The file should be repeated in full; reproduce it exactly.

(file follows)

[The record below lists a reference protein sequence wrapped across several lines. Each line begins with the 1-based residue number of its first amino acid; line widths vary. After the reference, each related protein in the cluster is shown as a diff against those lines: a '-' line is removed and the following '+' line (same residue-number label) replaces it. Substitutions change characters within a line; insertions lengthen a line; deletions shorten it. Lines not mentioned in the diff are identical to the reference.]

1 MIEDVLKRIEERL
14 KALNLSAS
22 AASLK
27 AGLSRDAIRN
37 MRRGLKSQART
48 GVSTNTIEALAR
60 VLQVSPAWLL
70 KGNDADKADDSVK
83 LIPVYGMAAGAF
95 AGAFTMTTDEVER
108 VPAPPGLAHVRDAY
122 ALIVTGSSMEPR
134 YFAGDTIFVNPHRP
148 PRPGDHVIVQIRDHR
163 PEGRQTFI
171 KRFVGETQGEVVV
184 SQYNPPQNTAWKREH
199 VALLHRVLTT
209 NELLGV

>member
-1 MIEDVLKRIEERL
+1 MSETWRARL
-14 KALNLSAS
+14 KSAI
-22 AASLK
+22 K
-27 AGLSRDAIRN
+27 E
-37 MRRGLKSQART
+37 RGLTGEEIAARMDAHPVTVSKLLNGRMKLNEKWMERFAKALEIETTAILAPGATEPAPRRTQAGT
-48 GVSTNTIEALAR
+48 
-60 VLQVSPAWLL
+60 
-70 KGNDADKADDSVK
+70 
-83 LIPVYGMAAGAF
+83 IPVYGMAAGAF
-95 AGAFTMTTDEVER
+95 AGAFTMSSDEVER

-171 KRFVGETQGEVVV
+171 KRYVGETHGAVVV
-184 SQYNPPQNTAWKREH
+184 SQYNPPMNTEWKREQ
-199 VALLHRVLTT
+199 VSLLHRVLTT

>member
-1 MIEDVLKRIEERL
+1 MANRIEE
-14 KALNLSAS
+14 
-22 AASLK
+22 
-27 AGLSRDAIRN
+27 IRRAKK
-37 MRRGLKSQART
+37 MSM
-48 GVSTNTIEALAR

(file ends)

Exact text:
[The record below lists a reference protein sequence wrapped across several lines. Each line begins with the 1-based residue number of its first amino acid; line widths vary. After the reference, each related protein in the cluster is shown as a diff against those lines: a '-' line is removed and the following '+' line (same residue-number label) replaces it. Substitutions change characters within a line; insertions lengthen a line; deletions shorten it. Lines not mentioned in the diff are identical to the reference.]

1 MIEDVLKRIEERL
14 KALNLSAS
22 AASLK
27 AGLSRDAIRN
37 MRRGLKSQART
48 GVSTNTIEALAR
60 VLQVSPAWLL
70 KGNDADKADDSVK
83 LIPVYGMAAGAF
95 AGAFTMTTDEVER
108 VPAPPGLAHVRDAY
122 ALIVTGSSMEPR
134 YFAGDTIFVNPHRP
148 PRPGDHVIVQIRDHR
163 PEGRQTFI
171 KRFVGETQGEVVV
184 SQYNPPQNTAWKREH
199 VALLHRVLTT
209 NELLGV

>member
-1 MIEDVLKRIEERL
+1 MSETWRARL
-14 KALNLSAS
+14 KSAI
-22 AASLK
+22 K
-27 AGLSRDAIRN
+27 E
-37 MRRGLKSQART
+37 RGLTGEEIAARMDAHPVTVSKLLNGRMKLNEKWMERFAKALEIETTAILAPGATEPAPRRTQAGT
-48 GVSTNTIEALAR
+48 
-60 VLQVSPAWLL
+60 
-70 KGNDADKADDSVK
+70 
-83 LIPVYGMAAGAF
+83 IPVYGMAAGAF
-95 AGAFTMTTDEVER
+95 AGAFTMSSDEVER

-171 KRFVGETQGEVVV
+171 KRYVGETHGAVVV
-184 SQYNPPQNTAWKREH
+184 SQYNPPMNTEWKREQ
-199 VALLHRVLTT
+199 VSLLHRVLTT

>member
-1 MIEDVLKRIEERL
+1 MANRIEE
-14 KALNLSAS
+14 
-22 AASLK
+22 
-27 AGLSRDAIRN
+27 IRRAKK
-37 MRRGLKSQART
+37 MSM
-48 GVSTNTIEALAR